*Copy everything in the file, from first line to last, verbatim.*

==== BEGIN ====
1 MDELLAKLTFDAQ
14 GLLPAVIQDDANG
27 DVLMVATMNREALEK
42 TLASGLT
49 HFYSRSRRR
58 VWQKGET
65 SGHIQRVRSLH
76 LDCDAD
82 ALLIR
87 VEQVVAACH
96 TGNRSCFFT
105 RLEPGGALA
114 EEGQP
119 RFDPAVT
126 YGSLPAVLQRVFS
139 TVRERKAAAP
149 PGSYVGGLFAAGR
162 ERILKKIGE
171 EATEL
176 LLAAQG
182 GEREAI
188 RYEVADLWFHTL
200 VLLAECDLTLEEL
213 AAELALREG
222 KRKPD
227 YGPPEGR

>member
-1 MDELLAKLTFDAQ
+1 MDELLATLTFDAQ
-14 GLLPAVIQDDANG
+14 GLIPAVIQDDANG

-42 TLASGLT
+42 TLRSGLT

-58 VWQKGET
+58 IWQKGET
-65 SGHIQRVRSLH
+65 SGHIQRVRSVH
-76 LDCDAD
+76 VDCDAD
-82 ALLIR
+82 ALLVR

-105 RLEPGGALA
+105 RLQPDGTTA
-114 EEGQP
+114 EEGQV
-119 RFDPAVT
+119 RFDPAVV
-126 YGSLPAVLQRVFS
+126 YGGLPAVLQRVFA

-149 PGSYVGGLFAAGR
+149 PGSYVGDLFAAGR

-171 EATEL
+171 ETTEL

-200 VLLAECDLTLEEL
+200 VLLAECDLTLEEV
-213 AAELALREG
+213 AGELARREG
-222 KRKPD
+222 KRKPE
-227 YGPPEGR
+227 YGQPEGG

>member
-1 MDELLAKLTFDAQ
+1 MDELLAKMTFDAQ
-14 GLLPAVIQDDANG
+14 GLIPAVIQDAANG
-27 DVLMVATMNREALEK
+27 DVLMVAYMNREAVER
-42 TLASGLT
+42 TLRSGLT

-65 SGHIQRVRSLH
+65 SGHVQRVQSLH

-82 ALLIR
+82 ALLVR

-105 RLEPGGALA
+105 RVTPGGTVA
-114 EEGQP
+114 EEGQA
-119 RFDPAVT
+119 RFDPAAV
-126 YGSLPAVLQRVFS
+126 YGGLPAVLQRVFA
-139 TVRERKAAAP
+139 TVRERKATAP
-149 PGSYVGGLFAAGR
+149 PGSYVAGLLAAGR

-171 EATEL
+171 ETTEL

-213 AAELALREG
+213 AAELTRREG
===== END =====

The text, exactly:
1 MDELLAKLTFDAQ
14 GLLPAVIQDDANG
27 DVLMVATMNREALEK
42 TLASGLT
49 HFYSRSRRR
58 VWQKGET
65 SGHIQRVRSLH
76 LDCDAD
82 ALLIR
87 VEQVVAACH
96 TGNRSCFFT
105 RLEPGGALA
114 EEGQP
119 RFDPAVT
126 YGSLPAVLQRVFS
139 TVRERKAAAP
149 PGSYVGGLFAAGR
162 ERILKKIGE
171 EATEL
176 LLAAQG
182 GEREAI
188 RYEVADLWFHTL
200 VLLAECDLTLEEL
213 AAELALREG
222 KRKPD
227 YGPPEGR

>member
-1 MDELLAKLTFDAQ
+1 MDELLATLTFDAQ
-14 GLLPAVIQDDANG
+14 GLIPAVIQDDANG

-42 TLASGLT
+42 TLRSGLT

-58 VWQKGET
+58 IWQKGET
-65 SGHIQRVRSLH
+65 SGHIQRVRSVH
-76 LDCDAD
+76 VDCDAD
-82 ALLIR
+82 ALLVR

-105 RLEPGGALA
+105 RLQPDGTTA
-114 EEGQP
+114 EEGQV
-119 RFDPAVT
+119 RFDPAVV
-126 YGSLPAVLQRVFS
+126 YGGLPAVLQRVFA

-149 PGSYVGGLFAAGR
+149 PGSYVGDLFAAGR

-171 EATEL
+171 ETTEL

-200 VLLAECDLTLEEL
+200 VLLAECDLTLEEV
-213 AAELALREG
+213 AGELARREG
-222 KRKPD
+222 KRKPE
-227 YGPPEGR
+227 YGQPEGG

>member
-1 MDELLAKLTFDAQ
+1 MDELLAKMTFDAQ
-14 GLLPAVIQDDANG
+14 GLIPAVIQDAANG
-27 DVLMVATMNREALEK
+27 DVLMVAYMNREAVER
-42 TLASGLT
+42 TLRSGLT

-65 SGHIQRVRSLH
+65 SGHVQRVQSLH

-82 ALLIR
+82 ALLVR

-105 RLEPGGALA
+105 RVTPGGTVA
-114 EEGQP
+114 EEGQA
-119 RFDPAVT
+119 RFDPAAV
-126 YGSLPAVLQRVFS
+126 YGGLPAVLQRVFA
-139 TVRERKAAAP
+139 TVRERKATAP
-149 PGSYVGGLFAAGR
+149 PGSYVAGLLAAGR

-171 EATEL
+171 ETTEL

-213 AAELALREG
+213 AAELTRREG